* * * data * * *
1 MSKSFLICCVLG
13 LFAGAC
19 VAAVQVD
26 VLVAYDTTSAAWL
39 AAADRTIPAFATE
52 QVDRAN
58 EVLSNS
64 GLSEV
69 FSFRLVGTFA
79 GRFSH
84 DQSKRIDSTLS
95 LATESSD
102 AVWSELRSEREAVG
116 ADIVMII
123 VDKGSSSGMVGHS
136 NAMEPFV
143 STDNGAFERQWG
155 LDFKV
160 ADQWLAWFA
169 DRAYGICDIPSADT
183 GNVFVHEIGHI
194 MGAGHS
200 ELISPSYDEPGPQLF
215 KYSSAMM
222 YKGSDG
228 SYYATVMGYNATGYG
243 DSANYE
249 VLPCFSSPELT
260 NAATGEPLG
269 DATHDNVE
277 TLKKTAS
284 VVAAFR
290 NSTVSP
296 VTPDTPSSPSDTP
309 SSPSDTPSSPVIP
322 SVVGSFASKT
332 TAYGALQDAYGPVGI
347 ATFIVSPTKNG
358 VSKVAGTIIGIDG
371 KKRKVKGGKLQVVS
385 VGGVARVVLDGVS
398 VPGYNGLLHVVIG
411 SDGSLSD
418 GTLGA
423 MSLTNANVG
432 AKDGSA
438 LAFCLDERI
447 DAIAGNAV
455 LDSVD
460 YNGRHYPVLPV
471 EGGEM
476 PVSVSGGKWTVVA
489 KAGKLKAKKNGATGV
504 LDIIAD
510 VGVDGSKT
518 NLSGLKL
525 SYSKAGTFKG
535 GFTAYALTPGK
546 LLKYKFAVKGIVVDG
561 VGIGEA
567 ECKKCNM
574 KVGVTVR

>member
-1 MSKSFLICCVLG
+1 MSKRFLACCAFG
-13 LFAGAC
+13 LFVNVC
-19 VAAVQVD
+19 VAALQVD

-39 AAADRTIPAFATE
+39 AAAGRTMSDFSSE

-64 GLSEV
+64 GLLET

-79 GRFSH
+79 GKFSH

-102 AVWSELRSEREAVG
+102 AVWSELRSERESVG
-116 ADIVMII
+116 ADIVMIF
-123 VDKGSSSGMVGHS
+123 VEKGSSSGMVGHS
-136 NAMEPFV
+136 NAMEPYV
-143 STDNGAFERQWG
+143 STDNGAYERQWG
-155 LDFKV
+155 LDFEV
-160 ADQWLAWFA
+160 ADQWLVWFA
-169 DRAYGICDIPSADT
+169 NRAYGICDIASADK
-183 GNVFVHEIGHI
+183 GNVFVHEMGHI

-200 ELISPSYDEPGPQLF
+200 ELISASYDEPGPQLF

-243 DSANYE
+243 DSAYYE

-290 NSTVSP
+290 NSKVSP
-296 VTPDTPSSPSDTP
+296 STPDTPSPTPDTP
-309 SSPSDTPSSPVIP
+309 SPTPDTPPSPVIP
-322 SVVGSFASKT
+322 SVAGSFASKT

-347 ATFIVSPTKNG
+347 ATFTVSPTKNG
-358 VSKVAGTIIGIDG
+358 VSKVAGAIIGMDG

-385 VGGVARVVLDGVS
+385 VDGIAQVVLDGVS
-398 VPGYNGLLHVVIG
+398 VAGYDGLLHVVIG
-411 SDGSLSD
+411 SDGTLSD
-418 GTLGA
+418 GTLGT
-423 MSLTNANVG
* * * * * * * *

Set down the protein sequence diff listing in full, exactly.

1 MSKSFLICCVLG
13 LFAGAC
19 VAAVQVD
26 VLVAYDTTSAAWL
39 AAADRTIPAFATE
52 QVDRAN
58 EVLSNS
64 GLSEV
69 FSFRLVGTFA
79 GRFSH
84 DQSKRIDSTLS
95 LATESSD
102 AVWSELRSEREAVG
116 ADIVMII
123 VDKGSSSGMVGHS
136 NAMEPFV
143 STDNGAFERQWG
155 LDFKV
160 ADQWLAWFA
169 DRAYGICDIPSADT
183 GNVFVHEIGHI
194 MGAGHS
200 ELISPSYDEPGPQLF
215 KYSSAMM
222 YKGSDG
228 SYYATVMGYNATGYG
243 DSANYE
249 VLPCFSSPELT
260 NAATGEPLG
269 DATHDNVE
277 TLKKTAS
284 VVAAFR
290 NSTVSP
296 VTPDTPSSPSDTP
309 SSPSDTPSSPVIP
322 SVVGSFASKT
332 TAYGALQDAYGPVGI
347 ATFIVSPTKNG
358 VSKVAGTIIGIDG
371 KKRKVKGGKLQVVS
385 VGGVARVVLDGVS
398 VPGYNGLLHVVIG
411 SDGSLSD
418 GTLGA
423 MSLTNANVG
432 AKDGSA
438 LAFCLDERI
447 DAIAGNAV
455 LDSVD
460 YNGRHYPVLPV
471 EGGEM
476 PVSVSGGKWTVVA
489 KAGKLKAKKNGATGV
504 LDIIAD
510 VGVDGSKT
518 NLSGLKL
525 SYSKAGTFKG
535 GFTAYALTPGK
546 LLKYKFAVKGIVVDG
561 VGIGEA
567 ECKKCNM
574 KVGVTVR

>member
-1 MSKSFLICCVLG
+1 MSKRFLACCAFG
-13 LFAGAC
+13 LFVNVC
-19 VAAVQVD
+19 VAALQVD

-39 AAADRTIPAFATE
+39 AAAGRTMSDFSSE

-64 GLSEV
+64 GLLET

-79 GRFSH
+79 GKFSH

-102 AVWSELRSEREAVG
+102 AVWSELRSERESVG
-116 ADIVMII
+116 ADIVMIF
-123 VDKGSSSGMVGHS
+123 VEKGSSSGMVGHS
-136 NAMEPFV
+136 NAMEPYV
-143 STDNGAFERQWG
+143 STDNGAYERQWG
-155 LDFKV
+155 LDFEV
-160 ADQWLAWFA
+160 ADQWLVWFA
-169 DRAYGICDIPSADT
+169 NRAYGICDIASADK
-183 GNVFVHEIGHI
+183 GNVFVHEMGHI

-200 ELISPSYDEPGPQLF
+200 ELISASYDEPGPQLF

-243 DSANYE
+243 DSAYYE

-290 NSTVSP
+290 NSKVSP
-296 VTPDTPSSPSDTP
+296 STPDTPSPTPDTP
-309 SSPSDTPSSPVIP
+309 SPTPDTPPSPVIP
-322 SVVGSFASKT
+322 SVAGSFASKT

-347 ATFIVSPTKNG
+347 ATFTVSPTKNG
-358 VSKVAGTIIGIDG
+358 VSKVAGAIIGMDG

-385 VGGVARVVLDGVS
+385 VDGIAQVVLDGVS
-398 VPGYNGLLHVVIG
+398 VAGYDGLLHVVIG
-411 SDGSLSD
+411 SDGTLSD
-418 GTLGA
+418 GTLGT
-423 MSLTNANVG